Patience is the key to scaling up a restaurant business

Mitesh Rangras 2
Mitesh Rangras, SID Hospitality

Mitesh Rangras didn’t always own five popular restaurants in Mumbai. There was a time he had mortaged his house, was bleeding money and losing sleep. But the young entrepreneur had served his time in the restaurant business and he drew on a nugget of wisdom he had learnt a long time ago.


“I decided to do nothing… just wait,” recalls Rangras, Director and Co-Founder of SID Hospitality, which owns popular eateries Soy Treat, Tight The Pub, Aoi, Lemon Grass and Pot Pourri.

Convinced that a continental menu of pizza & pasta, steaks & sizzlers would sell at Inorbit Mall in Vashi, Navi Mumbai, Rangras opened a franchise of the popular restaurant, Pot Pourri (a brand he later bought), in 2008.

“The restaurant didn’t do well for an entire year. We had practically no patrons and it was clearly a disaster. People had misunderstood ‘Pot Pourri’ and would walk in and ask for puri bhaji! Every day, we watched helplessly as 30-40 people walked in and walked out when they realised we didn’t serve Indian or Chinese. It was heartbreaking,” he says.

Lemon grass 2
Lemon Grass at Bandra

Rangras says his company had made an initial investment of Rs 1 crore and was spending an additional Rs 5 lakh every month to keep the outlet open. “The only positive development was we were recovering our operational costs, which were growing by 5-7 per cent every month,” he reveals. “But most of our staff had left us.”

Still, the young entrepreneur was convinced that Vashi had a continental palate; it simply had to find his restaurant! Rangras didn’t give up and business did begin to pick up slowly. And, after a year, Rangras and his partners were toasting to breakeven.

What does a restaurateur need to keep in mind while scaling up? Rangras shares some valuable pointers for entrepreneurs keen on going from one eatery to No 2, 3 and so on…

Mitesh Rangras

Take It Slow & Steady

Although we had never planned to open a chain of restaurants, we were restless. We also felt we were underutilising our capacities with just one restaurant.

My advice is, take it slow and steady. Don’t jump at the first opportunity to start your second outlet. Even if people keep coaxing you to open new outlets, you may have licence issues or issues with ownership. Be cautious.

The right time to branch out is when you stabilise your current business. Take the next step only if you are consistently making a net 20 per cent profit after tax for a good 6-8 months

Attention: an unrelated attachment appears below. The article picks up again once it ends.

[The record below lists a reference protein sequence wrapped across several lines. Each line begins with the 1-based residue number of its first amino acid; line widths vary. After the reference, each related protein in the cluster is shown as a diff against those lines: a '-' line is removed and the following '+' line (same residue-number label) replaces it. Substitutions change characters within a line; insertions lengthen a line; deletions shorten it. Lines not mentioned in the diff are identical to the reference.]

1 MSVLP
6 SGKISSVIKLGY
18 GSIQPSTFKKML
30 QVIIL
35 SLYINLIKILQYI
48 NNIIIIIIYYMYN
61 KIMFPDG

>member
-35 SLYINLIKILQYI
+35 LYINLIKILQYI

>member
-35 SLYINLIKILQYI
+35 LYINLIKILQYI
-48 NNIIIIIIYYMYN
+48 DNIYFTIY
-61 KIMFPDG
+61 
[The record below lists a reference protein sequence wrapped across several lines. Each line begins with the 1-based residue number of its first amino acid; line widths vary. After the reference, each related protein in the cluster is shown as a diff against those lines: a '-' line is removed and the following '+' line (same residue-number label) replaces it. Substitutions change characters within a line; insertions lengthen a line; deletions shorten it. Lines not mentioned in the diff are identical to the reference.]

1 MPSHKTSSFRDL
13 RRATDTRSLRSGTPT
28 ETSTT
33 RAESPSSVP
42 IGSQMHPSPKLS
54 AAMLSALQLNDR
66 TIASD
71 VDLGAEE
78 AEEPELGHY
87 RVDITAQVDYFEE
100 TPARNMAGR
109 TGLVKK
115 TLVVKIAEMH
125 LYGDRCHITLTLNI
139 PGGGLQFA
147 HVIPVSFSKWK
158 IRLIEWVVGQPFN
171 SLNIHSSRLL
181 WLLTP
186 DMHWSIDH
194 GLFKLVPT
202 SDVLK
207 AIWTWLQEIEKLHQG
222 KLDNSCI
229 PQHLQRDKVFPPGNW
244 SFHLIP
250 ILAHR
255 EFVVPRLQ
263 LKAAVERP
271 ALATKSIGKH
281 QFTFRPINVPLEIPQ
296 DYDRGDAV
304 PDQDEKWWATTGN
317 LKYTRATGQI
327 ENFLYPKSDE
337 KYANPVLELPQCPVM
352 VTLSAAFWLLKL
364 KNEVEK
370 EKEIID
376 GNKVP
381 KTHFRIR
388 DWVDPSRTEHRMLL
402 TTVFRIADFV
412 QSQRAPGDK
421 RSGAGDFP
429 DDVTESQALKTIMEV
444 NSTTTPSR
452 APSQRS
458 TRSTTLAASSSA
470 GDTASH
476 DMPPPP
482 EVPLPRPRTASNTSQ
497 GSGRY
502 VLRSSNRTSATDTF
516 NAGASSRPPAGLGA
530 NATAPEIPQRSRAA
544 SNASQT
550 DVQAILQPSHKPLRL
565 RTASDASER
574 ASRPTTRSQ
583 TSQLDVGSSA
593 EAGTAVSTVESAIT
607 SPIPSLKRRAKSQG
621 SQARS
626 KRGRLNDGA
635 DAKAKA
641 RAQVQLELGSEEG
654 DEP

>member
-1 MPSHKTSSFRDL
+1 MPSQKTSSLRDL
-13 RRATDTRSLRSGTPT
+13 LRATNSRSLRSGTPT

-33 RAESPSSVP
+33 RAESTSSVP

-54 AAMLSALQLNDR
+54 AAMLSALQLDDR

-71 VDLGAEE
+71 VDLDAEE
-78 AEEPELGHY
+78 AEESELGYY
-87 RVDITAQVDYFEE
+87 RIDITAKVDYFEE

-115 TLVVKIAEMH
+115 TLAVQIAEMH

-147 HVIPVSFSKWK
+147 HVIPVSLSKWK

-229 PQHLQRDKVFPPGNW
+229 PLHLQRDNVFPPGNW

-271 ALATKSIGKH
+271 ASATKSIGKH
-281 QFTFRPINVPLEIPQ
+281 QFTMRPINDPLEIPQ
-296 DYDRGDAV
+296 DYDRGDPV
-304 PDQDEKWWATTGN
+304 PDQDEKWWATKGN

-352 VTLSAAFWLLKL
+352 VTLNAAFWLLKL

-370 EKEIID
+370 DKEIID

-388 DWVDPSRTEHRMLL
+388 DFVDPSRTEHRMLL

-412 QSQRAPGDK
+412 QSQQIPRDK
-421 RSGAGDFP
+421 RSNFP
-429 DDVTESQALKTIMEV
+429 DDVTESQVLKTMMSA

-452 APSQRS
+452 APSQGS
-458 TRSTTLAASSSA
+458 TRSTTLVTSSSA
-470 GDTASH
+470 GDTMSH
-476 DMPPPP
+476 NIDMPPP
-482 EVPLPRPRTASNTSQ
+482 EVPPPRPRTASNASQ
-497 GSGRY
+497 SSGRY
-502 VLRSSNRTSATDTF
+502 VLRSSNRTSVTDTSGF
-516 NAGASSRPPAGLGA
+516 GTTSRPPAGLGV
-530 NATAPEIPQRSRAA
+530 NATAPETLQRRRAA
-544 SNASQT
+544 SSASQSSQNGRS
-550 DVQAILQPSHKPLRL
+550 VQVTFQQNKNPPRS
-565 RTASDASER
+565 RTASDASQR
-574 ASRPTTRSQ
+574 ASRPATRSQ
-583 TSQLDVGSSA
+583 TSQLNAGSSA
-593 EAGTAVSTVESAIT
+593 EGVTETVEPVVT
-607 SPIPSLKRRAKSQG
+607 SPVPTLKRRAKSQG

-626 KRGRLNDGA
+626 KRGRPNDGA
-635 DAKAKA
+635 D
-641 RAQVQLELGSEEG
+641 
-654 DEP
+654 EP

Borrow From Banks

That’s what we did to launch our second restaurant, and used the profits from the first to repay the debt. We mortgaged our homes to open more restaurants. Go for it if you believe in your product. As far as possible, try not to sell stakes in your company when you are small. You must attain a certain size to attract good private equity. Ten is a good number when looking for PE funding.

Stay Consistent

sushi at Aoi

Stay true to what you stand for. Don’t compromise or cut corners. Continue to serve the product you set out to serve. People will eventually come. Sustainability is the key. Gradually, word will spread.

Don’t Splurge

The mistake we made with our first venture and some subsequent ones was not sticking to budgets. We went overboard with interiors and costs mounted. Spend your money wisely – don’t go overboard just because you have ideas. Put a budget in place, get a good contractor and get a commitment from him.


You need to work with the needs of the locality. You can’t take one brand everywhere. You are not a McDonald’s or a KFC. Even a 5 Spice had to open a vegetarian restaurant in Chowpatty.

Any cuisine other than Indian and Chinese needs to be tweaked. When we launched our second restaurant in Bandra, we thought of launching another Pot Pourri. But we realised the suburb  already had a number of continental restaurants. So we launched Lemon Grass (another brand bought by SID Hospitality), Pan-Asian restaurant. And it opened to a rousing response. Also, I can’t take Aoi to Andheri, Malad, Vashi or Thane as it’s a Japanese restaurant. You have to have different products for different areas.

Aoi the Japanese restaurant in Bandra
Aoi the Japanese restaurant in Bandra

Build A Strong Top Line

Someone to take ownership of your restaurant. We have one person at every outlet responsible for that outlet and who looks after it like his own baby. They are called partners and given a salary, plus a percentage of the profit. These are people who are from within the business. He or she is responsible for the profits of the outlet and has decision-making powers on a day-to-day basis. Single owners should take like-minded people. And don’t look to family or friends. Look for professionals. One-owner, one-outlet is the key to our success.

Have Systems & Processes In Place

You need a strong top team comprising people from within the business. Or else appoint a good consultant. It’s the team that makes all the difference. Get in the right people, even if you have to spend a little more.

Be Patient


Don’t lose heart. Don’t do things you will regret later and don’t serve substandard stuff just because you are not making money. It’s not the customer’s fault. Stay consistent in your offering.

Delegate, Delegate, Delegate!

It is important to decentralise, keeping core decisions like HR, finance, strategic tie-ups, marketing, etc, with the management. You can’t be everywhere, all time. There has to a single person who becomes the face of the outlet, talks to customers, etc.

By Nivedita Jayaram Pawar

1 Comment

  1. Samarendra says:

    Hi Nivedita.

    I got some very useful tips for setting up my own restaurant business…. 🙂



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